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\begin{document}
\title{Classification of $LG$-representations and weight polytopes for their characters
}
\author{Speaker: James Tener
\\ Typist: Brent Pym
}
\date{\today}
\thanks{Available online at \texttt{http://math.mit.edu/$\sim$eep/CFTworkshop}. Please email \texttt{eep@math.mit.edu} with corrections and improvements!}
\maketitle
\begin{abstract}
Notes from the ``Conformal Field Theory and Operator Algebras workshop," August 2010, Oregon.
\end{abstract}
The goal is to establish a classification of the irreducible positive-energy representations (PERs). It will mirror the classification of irreducible representations of $SU(N)$. For the purposes of this talk, $N = 3$.
Recall that for $G = SU(3)$, we accept on faith that we may classify representations of $G$ by classifying representations of $\su{3}$. They were described by pictures such as
\includegraphics[scale=.4]{Tuesday10-15amPicture1.jpg}
We think of the highest weight as a \emph{signature} $(f_1,f_2,f_3) \in \Z^3$. For the adjoint representation, the signature is $(1,0,-1)$. Recall the
\begin{theorem*}
The possible highest weights are tuples $(f_1,\ldots,f_N) \in \Z^N$ with $f_1 \ge \cdots \ge f_N \ge 0$. By adding an element of the form $(a,\ldots,a)$ we may take $f_N = 0$.
\end{theorem*}
These signatures lie in the indicated portion of the following diagram:
\includegraphics[scale=.5]{Tuesday10-15amPicture2.jpg}
For $LSU(3)$, we ask the following questions:
\begin{itemize}
\item What is the equivalent of a signature?
\item What are the possible weights?
\end{itemize}
The setup is $(\pi,\cH)$, an irreducible PER of $LG$ at level $\l$. So, $\pi$ is a projective representation of $LG \rtimes \Trot$, and we have an honest representation of $\Trot$. There is a decomposition
$$
\cH = \DirectSum_{n \ge 0} \cH(b)
$$
with $\dim \cH(n) < \infty$ for all $n$, and $\Trot$ acts on $\cH(n)$ by
$$
z \xi = z^n \xi
$$
or, equivalently
$$
r_\theta(\xi) = e^{n\theta} \xi.
$$
The classification is as follows:
\begin{theorem*}
For $(\pi,\cH)$ an irreducible PER, we have
\begin{enumerate}
\item $\cH(0)$ is an irreducible $\su{N}$-module for the embedding $SU(N) \subset LSU(N)$ by constant loops.
\item The signature of $f$ of $\cH(0)$ satisfies
$$
f_1 - f_N \le l
$$
\item Conversely, if $f$ is such a signature, then there is an irreducible $PER$ of $LG$ with $\cH(0) \cong V_f$.
\item This representation is unique up to isomorphism.\footnote{\color{blue}If $\cH$ and $\cH'$ are two irreducible PERs of $LG$ at level $l$ such that $\cH(0) \cong \cH'(0)$ as $SU(N)$-modules, then there is a $U : \cH \to \cH'$ intertwining the projective actions of $LG \rtimes \Trot$.}
\end{enumerate}
\end{theorem*}
For $LSU(n)$ at level $l$, the possible highest weights of $\cH(0)$ are as indicated in the previous picture.
\begin{question}Why is $\cH(0)$ invariant under $SU(N)$?\end{question}
\begin{answer}Recall that $L^{poly}\g$ denotes the trigonometric polynomials with values in $\g$. There exists a representation $\rho$ of $L^{poly} \rtimes \R$ such that
\begin{enumerate}
\item $\pi$ factors through $\rho$:$$\pi(e^x) = e^{\rho(x)}$$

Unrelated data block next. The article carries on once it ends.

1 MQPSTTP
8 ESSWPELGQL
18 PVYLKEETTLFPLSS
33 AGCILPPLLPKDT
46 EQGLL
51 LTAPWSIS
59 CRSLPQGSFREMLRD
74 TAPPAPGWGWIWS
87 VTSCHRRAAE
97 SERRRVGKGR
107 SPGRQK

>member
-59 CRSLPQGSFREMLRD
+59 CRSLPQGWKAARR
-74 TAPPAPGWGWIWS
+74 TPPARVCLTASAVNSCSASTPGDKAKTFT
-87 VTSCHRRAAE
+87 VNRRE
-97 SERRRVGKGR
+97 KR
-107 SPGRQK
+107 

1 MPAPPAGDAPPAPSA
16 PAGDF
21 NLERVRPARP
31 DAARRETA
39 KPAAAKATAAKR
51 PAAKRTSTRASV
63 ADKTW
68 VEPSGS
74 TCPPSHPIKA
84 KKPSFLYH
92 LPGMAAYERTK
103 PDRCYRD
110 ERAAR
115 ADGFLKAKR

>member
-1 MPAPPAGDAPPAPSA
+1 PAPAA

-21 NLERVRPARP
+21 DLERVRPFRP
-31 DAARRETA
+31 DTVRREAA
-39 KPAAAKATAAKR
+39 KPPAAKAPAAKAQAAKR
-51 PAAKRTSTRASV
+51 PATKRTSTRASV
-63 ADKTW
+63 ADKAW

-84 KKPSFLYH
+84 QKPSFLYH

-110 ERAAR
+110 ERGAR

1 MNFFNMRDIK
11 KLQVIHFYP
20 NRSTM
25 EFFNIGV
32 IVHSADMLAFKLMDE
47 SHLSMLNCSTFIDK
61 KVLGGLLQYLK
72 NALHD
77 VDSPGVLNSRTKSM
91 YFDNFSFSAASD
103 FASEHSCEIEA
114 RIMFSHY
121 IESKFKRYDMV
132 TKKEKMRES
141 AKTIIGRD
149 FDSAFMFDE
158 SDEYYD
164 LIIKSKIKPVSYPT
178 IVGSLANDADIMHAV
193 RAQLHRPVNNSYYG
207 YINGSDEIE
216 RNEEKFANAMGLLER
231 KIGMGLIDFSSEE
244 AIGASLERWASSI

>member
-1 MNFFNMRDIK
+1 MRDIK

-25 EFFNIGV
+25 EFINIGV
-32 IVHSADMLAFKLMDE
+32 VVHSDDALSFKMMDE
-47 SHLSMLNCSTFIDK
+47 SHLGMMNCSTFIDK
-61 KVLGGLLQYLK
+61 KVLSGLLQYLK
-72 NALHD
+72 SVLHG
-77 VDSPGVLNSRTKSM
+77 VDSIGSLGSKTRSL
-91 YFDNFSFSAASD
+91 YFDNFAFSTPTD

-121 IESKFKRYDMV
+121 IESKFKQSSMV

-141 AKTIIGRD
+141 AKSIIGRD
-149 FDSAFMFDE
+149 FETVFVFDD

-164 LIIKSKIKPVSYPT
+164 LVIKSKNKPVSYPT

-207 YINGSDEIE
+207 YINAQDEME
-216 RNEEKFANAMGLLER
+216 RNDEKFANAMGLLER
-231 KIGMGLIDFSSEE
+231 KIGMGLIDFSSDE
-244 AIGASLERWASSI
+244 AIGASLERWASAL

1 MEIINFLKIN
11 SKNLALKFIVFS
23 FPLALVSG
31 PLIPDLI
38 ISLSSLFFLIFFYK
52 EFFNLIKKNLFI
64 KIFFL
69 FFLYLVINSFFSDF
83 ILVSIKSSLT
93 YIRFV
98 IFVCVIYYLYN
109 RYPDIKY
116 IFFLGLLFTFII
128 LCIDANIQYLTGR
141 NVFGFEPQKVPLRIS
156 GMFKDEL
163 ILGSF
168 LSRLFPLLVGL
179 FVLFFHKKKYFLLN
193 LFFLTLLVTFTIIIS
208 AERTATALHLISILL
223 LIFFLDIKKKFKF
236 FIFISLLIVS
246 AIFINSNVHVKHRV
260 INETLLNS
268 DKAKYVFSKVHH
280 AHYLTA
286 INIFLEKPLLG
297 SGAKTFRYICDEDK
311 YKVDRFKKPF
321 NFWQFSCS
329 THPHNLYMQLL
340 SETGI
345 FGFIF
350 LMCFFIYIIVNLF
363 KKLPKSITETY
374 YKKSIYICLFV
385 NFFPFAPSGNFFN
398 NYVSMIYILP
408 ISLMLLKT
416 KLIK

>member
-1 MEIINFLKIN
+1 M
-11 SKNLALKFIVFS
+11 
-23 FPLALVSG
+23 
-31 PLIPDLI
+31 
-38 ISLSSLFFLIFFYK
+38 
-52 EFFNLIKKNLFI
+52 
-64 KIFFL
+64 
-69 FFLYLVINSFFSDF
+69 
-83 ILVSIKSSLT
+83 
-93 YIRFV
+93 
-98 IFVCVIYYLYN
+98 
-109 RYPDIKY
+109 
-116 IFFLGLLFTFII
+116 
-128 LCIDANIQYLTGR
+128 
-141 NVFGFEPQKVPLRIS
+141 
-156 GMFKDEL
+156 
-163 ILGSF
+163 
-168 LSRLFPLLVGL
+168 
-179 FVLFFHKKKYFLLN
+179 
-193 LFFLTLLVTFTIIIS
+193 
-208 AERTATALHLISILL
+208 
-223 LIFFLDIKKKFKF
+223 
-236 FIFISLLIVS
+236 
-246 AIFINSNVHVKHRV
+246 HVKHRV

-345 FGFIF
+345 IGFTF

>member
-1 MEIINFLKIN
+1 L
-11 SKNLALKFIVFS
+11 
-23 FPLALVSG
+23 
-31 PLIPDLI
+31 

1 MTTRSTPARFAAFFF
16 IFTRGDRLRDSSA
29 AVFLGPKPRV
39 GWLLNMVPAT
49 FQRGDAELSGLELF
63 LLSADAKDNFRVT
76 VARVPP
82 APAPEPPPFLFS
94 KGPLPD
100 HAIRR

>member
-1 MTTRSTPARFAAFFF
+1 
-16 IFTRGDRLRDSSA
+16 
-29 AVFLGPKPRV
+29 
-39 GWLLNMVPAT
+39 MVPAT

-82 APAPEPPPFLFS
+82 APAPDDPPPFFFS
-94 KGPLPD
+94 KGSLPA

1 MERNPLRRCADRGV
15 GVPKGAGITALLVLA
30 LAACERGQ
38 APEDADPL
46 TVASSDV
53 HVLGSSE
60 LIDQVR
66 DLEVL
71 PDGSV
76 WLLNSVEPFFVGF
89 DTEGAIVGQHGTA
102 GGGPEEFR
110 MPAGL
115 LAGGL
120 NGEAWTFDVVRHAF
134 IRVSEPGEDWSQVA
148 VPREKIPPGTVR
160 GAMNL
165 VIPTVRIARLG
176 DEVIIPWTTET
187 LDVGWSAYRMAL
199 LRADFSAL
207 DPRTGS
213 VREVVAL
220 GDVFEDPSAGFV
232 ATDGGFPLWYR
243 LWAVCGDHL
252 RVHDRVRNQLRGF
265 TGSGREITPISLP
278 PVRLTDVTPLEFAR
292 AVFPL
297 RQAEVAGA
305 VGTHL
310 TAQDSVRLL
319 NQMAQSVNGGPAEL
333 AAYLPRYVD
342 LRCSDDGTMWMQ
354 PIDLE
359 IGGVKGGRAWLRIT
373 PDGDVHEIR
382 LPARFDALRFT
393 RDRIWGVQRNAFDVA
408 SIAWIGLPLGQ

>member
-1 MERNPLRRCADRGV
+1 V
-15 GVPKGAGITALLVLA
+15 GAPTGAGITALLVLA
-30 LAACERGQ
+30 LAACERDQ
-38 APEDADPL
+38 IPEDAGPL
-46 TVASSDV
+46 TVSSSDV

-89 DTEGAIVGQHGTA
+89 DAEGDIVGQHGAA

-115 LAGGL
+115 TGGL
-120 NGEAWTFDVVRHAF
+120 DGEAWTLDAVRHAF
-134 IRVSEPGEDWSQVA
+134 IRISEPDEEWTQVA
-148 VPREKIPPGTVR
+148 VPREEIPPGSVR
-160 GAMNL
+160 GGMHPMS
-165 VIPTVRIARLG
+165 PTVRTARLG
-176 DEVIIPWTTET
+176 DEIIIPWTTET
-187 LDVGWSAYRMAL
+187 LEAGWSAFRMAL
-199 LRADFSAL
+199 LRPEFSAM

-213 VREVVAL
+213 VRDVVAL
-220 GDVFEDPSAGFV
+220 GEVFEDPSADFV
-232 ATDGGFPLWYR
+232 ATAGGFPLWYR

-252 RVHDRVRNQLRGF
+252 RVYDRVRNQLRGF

\item If $X(n) = \rho(e^{-int}X)$ for $X \in \g$, we have
$$
[X(n),X(m) ] = [X.Y](n+m) + m l \langle X,Y \rangle
$$
\item The action of $x \in \R$ is given by $$\rho(x) = x D,$$ where $D$ acts on $\cH(n)$ by multiplication by the energy $n$.
\item We have the commutation relation $$[X(n),D] = -nX(n).$$
\end{enumerate}
Then, for $\xi \in \cH(j)$, we simply compute
\begin{align*}
DX(n)\xi &= X(n) D\xi - nX(n)\xi \\
&= (j-n)X(n)\xi.
\end{align*}
The $X(n)$ are analogous to the lowering operators that we employed when studying the representations of $\su{N}$. In particular, taking $n=0$, we see that $\cH(j)$ preserved by constant elements of $L^{poly}\g$, so that $\cH(j)$ is an $SU(N)$-module via the embedding of constant loops.
\hfill$\Box$
\end{answer}
The next picture is the weight diagram for $LSU(2)$ at level $l$. In this picture, the vertical axis is the energy $j$, and the horizontal axis is the weight for $\su{2}$:
\includegraphics[scale=.5]{Tuesday10-15amPicture3.jpg}
The next question is where the third condition comes from. For the sake of Wassermann's paper, irreducible PERs, are sub-representations of $\cF_P^{\otimes l}$, so $\cH(0) \subset \cF_P^{\otimes l}(0)$, and we should look for $SU(N)$-modules in $\cF_P^{\otimes l}(0)$.
We want to find irreducible representations of $SU(N)$ that have signature $(f_1,f_1,\ldots,f_{N-1},0)$. Now,
$$
\cF_P = \bigwedge \cH_P
$$
where $\cH_P = L^2(S^1,V)$ for $V = \C^N$. The space $\cH_P$ contains a copy of $V$, embedded as constant functions, so in $\cF_P^{\otimes l}(0)$, we have an embedded copy of $\left(\bigwedge V\right)^{\otimes l}$.
Recall that the element
$$
e_1^{\otimes(f_1-f_2)} \otimes (e_1 \wedge e_2)^{\otimes(f_2-f_3)} \otimes \cdots \otimes (e_1\wedge \cdots \wedge e_{N-1})^{\otimes(f_{N-1}-f_N)}
$$
generates an irreducible $SU(N)$ module of signature $f$. Since
$$
\left(\bigwedge V\right)^{\otimes l} = (\wedge^1 V \oplus \cdots \oplus \wedge^N V)^{\otimes l},
$$
we can generate modules as before, provided that $f_1 \le l$.
\end{document}